Duterte, De Lima included in TIME's "100 Most Influential People"
President Rodrigo Duterte and his staunch critic, Senator Leila de Lima, were the two Filipinos in TIME Magazine's "100 Most Influential People."
Malacanang expressed dismay over the article that the TIME wrote regarding De Lima, who is in jail.
De Lima was allegedly involved in the drug trade inside the New Bilibid Prison when she was still the secretary of the Department of Justice during the previous administration. But she denied the allegation.
Presidential Spokesperson Ernesto Abella criticized TIME for "conveniently failed to clarify that she (De Lima) was jailed not for her criticisms against the administration but because an independent court found probable cause in support of the criminal charges against her for alleged violation of the law on illegal drugs."
Duterte's name was included under the "Leaders" category of most influential persons, while De Lima was under "Icons."
Former Columbian President Cesar Gaviria wrote the article about Duterte, citing the latter's war on drugs.
"Since Duterte's inauguration last year, some 7,000 people have been killed. His ironfisted strategy alarms governments, human-rights organizations and faith-based groups while winning high approval ratings at home," said Gaviria, who previously criticized Duterte's method in implementing his campaign against the illicit drugs.
He admitted when he was president of Columbia, he also seduced into taking a tough stance on drugs. But after spending billions, he said he discovered the war was "unwinnable and the human costs were devastating. The cure was infinitely worse than the disease."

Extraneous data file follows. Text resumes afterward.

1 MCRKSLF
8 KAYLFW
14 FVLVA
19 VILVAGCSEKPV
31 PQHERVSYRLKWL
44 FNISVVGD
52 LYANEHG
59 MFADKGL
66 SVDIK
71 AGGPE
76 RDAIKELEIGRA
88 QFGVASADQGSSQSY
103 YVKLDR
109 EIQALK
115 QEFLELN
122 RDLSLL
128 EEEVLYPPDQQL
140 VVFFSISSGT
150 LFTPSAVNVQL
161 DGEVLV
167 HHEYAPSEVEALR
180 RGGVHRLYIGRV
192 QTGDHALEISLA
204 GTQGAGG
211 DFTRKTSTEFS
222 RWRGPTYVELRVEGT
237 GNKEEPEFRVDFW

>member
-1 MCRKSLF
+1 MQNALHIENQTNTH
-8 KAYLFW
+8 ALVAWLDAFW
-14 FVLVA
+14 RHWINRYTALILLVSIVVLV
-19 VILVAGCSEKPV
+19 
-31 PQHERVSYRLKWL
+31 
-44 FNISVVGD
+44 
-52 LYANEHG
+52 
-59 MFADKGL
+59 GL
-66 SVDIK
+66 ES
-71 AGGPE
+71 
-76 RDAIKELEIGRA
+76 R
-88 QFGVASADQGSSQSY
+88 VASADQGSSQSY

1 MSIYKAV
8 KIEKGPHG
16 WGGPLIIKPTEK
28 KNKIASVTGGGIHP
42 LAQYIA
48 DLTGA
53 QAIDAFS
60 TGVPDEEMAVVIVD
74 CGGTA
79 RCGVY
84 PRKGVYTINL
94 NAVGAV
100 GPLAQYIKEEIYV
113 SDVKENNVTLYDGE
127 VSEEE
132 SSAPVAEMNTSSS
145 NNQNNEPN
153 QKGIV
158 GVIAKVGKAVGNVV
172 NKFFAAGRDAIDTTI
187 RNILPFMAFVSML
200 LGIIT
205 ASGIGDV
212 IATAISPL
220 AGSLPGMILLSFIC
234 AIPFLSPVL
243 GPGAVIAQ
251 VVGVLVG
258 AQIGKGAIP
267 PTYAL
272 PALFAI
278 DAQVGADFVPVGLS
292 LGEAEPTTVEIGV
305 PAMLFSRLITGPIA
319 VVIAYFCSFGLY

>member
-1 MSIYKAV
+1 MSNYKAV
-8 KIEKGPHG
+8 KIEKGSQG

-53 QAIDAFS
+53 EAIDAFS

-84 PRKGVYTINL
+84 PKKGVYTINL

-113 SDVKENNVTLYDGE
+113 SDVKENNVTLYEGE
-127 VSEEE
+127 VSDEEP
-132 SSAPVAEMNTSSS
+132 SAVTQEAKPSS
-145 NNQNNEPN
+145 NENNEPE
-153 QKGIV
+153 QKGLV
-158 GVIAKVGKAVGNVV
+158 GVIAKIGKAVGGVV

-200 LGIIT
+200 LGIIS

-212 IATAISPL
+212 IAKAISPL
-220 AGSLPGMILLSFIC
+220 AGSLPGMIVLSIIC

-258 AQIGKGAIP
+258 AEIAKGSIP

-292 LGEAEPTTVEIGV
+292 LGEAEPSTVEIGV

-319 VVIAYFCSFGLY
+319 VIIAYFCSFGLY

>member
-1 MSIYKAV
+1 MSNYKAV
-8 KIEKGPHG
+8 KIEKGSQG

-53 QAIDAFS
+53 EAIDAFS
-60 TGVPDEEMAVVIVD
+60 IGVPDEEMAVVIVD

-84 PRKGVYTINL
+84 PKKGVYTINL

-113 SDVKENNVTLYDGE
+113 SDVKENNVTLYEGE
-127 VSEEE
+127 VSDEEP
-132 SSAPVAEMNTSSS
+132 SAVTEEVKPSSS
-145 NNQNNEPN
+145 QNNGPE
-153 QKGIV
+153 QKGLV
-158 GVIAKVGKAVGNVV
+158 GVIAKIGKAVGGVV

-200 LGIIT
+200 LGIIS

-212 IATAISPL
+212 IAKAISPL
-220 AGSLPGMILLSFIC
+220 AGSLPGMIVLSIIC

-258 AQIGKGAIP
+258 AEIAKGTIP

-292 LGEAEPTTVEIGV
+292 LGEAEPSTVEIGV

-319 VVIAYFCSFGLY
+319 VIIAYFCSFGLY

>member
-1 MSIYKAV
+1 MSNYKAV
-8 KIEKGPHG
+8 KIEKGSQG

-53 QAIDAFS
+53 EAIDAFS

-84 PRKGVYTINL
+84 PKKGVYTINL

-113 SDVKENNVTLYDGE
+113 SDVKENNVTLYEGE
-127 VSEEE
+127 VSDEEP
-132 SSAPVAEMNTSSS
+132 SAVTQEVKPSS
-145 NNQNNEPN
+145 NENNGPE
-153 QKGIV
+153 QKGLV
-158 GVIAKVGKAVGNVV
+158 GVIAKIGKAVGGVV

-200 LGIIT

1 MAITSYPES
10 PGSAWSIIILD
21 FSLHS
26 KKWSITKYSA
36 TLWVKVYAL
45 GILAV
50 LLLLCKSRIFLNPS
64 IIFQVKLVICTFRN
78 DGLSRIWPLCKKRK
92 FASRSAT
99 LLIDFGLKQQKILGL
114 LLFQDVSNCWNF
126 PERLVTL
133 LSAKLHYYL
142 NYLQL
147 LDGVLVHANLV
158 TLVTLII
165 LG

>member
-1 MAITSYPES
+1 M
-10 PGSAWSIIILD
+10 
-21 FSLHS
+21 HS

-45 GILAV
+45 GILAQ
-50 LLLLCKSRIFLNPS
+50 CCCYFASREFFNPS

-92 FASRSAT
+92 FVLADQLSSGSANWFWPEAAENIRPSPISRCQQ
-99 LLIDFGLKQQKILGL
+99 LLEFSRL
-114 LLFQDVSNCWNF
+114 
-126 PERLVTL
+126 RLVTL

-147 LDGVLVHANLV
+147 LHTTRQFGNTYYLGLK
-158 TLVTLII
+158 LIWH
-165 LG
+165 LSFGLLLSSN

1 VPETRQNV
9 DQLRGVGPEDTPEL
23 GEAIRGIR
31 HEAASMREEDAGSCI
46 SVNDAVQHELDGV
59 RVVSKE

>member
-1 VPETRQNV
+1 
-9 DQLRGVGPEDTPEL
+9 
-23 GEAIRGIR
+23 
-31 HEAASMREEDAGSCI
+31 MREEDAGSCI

He said Duterte could start by treating drugs as a health, human rights and development issue.
"He could prosecute the most violent criminals and provide treatment for users rather than condemn them to prison, or worse. There will always be drugs in the Philippines, whether the President likes it or not. The tragedy is that many more people are likely going to die as he learns this lesson," Gaviria said.
Samantha Power, who wrote the article for De Lima, described the Filipino senator as Duterte's "most vocal critic-a role her friends call suicidal."
She recalled how De Lima convened a hearing on Duterte's drug-war killings until Duterte's allies stripped her of her Senate justice committee chair up to the point that she was arrested and jailed in February.
"It is a disturbing testament to the current solidarity among strongmen and the global surge in impunity that de Lima's cause has not been more embraced. And yet, even from prison, she continues to speak out against her President," said Power, a former United States Ambassador to the United Nations.
As to Duterte's inclusion in the TIME's most influential leaders, Abella said, "the fact remains that President Duterte is supported by majority of the Filipinos in his campaign against illegal drugs, crime and corruption." Celerina Monte/DMS